Bonding Lexan?

What's the best adhesive/bonding agent for polycarbonate (lexan)? Do
the bonding surfaces need to be smooth or polished? Or do rough
surfaces bond as well as smooth?
I think I remember seeing something about using acryllic cement, but
where does one that stuff? Couldn't find it at the local hardware
Thanks for any info!
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Use methylene dichloride and add 10% glacial acetic acid. This will give you a good strong joint without crazing.
The edge prep needs to be reasonably flat, I would get excellent results having an edge from a router or a table saw (Carbide blade, zero set on the teeth.) Slight imperfections give the solvent room to wick with capillary action and they disappear with the melting of the plastic.
If you were trying to laminate two smooth faces, what works is to put a puddle of the solvent on one sheet and carefully place the second sheet on top slowly squishing out the excess. The trick here is to have the lower sheet larger than the upper sheet and also to cut drip catching troughs around the edge. If any of the solvent runs over the edge it will mar the lower surface. Trim to final size after the solvent evaporates.
Reply to
Roger Shoaf
Find a plastics wholesaler in your area. Most of them usually have a retail outlet for the offcuts and sometimes you can get whole stock as well. They would definitely have the cement. My local supplier sold me a 6 oz. tube of cement for Lexan for about $4. Sorry, but I don't remember the name.
You don't need to rough up the surface either. The cenent melts and welds the Lexan together.
Reply to
Rick Chamberlain
Grrr.. Reminds me of a plactics shop in downtown Atlanta (Never could remember the name). Lots of offcuts at good prices, and supplies. =20
They got bought up by GE plastics, moved into a big new industrial park building, and now, no more offcuts, no small sales. They're as good as gone to me.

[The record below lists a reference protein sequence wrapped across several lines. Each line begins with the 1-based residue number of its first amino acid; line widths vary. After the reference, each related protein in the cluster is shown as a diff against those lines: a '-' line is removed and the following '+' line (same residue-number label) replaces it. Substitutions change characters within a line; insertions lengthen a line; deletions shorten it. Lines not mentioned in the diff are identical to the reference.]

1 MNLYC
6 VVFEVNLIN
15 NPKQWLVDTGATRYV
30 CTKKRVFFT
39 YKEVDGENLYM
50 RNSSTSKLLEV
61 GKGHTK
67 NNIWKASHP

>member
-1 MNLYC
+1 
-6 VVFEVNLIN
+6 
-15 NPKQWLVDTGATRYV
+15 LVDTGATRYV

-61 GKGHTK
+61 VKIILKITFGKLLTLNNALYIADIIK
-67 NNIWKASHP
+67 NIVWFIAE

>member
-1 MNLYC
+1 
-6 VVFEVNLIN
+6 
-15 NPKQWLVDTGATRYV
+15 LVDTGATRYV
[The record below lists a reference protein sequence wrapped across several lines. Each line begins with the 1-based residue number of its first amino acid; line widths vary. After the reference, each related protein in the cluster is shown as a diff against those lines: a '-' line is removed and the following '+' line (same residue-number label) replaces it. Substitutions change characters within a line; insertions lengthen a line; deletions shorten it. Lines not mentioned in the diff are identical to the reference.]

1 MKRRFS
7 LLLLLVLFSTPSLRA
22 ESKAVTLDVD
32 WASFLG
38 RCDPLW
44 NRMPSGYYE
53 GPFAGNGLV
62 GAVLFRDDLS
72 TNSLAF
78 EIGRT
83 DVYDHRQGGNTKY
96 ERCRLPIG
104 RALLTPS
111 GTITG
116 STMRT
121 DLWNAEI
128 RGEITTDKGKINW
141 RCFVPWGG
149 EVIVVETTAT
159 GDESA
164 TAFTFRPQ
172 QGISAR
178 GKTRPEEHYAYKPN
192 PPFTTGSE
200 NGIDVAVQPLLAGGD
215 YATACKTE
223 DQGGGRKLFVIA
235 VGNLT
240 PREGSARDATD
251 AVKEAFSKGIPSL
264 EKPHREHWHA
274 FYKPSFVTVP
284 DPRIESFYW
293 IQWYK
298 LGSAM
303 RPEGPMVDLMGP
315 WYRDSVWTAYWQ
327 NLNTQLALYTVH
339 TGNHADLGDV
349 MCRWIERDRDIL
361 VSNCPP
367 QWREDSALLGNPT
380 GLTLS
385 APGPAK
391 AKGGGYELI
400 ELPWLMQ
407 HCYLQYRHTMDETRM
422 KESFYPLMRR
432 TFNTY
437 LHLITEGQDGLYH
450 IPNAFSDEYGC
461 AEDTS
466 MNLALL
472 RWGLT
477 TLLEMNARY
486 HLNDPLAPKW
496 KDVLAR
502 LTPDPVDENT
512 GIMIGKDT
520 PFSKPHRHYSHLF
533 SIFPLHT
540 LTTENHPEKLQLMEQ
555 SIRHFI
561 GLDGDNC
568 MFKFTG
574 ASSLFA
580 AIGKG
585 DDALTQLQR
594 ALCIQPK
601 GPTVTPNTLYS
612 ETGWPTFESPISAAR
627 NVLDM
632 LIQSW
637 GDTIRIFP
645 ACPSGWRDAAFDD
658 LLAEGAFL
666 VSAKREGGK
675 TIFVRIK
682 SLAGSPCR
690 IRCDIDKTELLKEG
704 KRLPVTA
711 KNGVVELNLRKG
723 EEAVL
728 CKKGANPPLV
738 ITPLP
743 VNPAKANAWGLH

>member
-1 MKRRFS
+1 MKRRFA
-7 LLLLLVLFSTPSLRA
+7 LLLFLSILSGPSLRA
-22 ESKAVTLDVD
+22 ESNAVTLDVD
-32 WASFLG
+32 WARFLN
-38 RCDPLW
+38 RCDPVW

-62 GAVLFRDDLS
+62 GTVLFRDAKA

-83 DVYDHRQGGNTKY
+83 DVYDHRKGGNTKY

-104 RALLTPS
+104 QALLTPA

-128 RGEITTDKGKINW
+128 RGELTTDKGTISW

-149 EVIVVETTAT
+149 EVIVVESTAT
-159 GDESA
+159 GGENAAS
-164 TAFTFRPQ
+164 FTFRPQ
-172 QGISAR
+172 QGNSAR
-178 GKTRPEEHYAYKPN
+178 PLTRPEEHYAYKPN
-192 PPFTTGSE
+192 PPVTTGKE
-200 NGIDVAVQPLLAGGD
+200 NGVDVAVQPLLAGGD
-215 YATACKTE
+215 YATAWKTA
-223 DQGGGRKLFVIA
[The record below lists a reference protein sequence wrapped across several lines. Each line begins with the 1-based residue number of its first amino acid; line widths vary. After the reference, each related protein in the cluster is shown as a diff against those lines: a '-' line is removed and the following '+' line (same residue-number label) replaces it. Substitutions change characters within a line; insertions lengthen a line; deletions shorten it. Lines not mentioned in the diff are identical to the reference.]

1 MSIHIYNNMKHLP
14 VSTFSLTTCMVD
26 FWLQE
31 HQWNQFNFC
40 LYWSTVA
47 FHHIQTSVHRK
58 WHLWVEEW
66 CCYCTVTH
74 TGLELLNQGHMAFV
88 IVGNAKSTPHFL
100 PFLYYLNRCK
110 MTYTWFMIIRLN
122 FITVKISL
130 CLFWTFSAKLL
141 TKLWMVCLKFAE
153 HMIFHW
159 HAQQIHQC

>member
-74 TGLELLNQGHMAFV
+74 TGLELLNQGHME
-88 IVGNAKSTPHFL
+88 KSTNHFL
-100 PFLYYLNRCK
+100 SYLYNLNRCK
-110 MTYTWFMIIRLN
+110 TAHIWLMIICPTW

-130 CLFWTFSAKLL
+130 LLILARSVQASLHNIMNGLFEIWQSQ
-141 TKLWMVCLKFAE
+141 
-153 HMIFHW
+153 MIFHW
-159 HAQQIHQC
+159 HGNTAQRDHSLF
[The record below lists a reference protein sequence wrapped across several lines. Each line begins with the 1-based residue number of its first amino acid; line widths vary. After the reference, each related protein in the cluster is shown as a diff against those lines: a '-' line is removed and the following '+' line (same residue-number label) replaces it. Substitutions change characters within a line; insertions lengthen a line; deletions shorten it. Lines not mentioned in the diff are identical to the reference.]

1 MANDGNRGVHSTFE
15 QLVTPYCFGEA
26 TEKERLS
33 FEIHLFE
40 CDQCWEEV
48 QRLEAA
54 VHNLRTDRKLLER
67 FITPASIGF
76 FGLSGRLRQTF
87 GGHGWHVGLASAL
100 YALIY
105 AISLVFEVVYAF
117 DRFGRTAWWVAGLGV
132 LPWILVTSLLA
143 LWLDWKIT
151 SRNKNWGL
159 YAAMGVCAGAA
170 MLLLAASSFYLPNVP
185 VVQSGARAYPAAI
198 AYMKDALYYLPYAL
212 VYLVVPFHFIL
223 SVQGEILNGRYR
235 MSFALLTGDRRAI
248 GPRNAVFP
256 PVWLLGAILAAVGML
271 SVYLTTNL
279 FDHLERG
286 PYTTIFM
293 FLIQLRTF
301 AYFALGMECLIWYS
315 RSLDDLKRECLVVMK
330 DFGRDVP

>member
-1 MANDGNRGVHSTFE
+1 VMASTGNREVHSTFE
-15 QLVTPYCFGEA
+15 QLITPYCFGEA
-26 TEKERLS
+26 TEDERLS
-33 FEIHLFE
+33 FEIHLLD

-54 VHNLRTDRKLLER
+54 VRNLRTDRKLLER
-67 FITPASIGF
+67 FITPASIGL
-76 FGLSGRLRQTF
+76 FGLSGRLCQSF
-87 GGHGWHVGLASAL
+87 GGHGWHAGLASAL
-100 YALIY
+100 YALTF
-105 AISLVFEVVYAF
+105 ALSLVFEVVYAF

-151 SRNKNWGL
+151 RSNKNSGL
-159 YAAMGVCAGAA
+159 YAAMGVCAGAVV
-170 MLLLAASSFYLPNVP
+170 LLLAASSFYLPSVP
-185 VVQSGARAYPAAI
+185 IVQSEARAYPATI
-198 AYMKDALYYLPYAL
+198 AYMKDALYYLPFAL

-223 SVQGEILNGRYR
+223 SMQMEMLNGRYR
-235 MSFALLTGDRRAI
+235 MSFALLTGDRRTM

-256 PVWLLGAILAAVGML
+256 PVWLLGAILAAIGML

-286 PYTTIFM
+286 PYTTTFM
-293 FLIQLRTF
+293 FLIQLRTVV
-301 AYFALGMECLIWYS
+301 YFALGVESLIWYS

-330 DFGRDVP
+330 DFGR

Also, a good surplus stuff outlet disappeared recently, buy not before I snagged about 100 lbs of black delrin round stock (3" to 6") for $2.00 per lb. =20
To reply, please remove one letter from each side of "@" Spammers can't possibly be human. so it must be OK to kill them.
Reply to
Doug Warner
Loctite Prism 401 works very well. It's usually impossible to break the bond without bending the lexan. I've used it for years for small machine guards with no problems or complaints.
401 will frost the lexan near the bond line. If cosmetics are important, there is a "non-blooming" equivalent to 401 that will sacrifice a bit of strength. I don't know the part number off the top of my head, but details should be on Loctite's web site. I buy it from McMaster-Carr.
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Since these are instant adhesives, you need to plan ahead to get the best results. I usually assemble things on a steel table with a layer of wax paper, and use the table and a few heavy blocks of steel to fixture the parts. Use the table top as a guide to slide the parts together in the proper alignment.
Ned Simmons
Reply to
Ned Simmons
Almost ANY "hobby shop" will have a variety of solvent type "cements" for plastics including Lexan & Acrylics...
na wrote:
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Seek out a supplier of Lexan/Plexiglas, yellow pages under plastic.
David Jones
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The maker or Lexan, GE, recommends methelene chloride for solvent bonds. For minimal fill requirements, dissolve Lexan pellets in methelene chloride up to 5%. Acrylic cements often have acrylic already added, so they may be somewhat less effective. Joints should be well fitting and clean for best results. Slight, continuous pressure during the drying will improve the bond. Methelene chloride can be obtained through chemical suppliers. If you can find acrylic cement which contains solvent only (no Acrylic), it will probably be okay. Search for "Weld-On" made by Industrial Polychemical Service. They may even have a cement made for PC.
Reply to
Billy Hiebert
I used to work with Lexan all the time and straight methylene chloride is a bitch to work with as it is a little too hot and tends to craze and leave white spots.
Try the 90% methylene dichloride and add 10% glacial acetic acid. This flows well, dries strong and crystal clear.
Reply to
Roger Shoaf
Roger, Thanks for the tip. Most of the Lexan I worked with for gluing was opaque and colored so the crazing probably didn't show. Also, in my area the temperature is rarely hot which may make a little difference. Also, I can't find a listing for methylene dichloride, only ehtylene dichoride, also known as dichloroethane. The other name for methylene choride is dichloromethane. Help, my head is beginning to hurt!--Billy
Roger Shoaf wrote:
Reply to
Billy Hiebert

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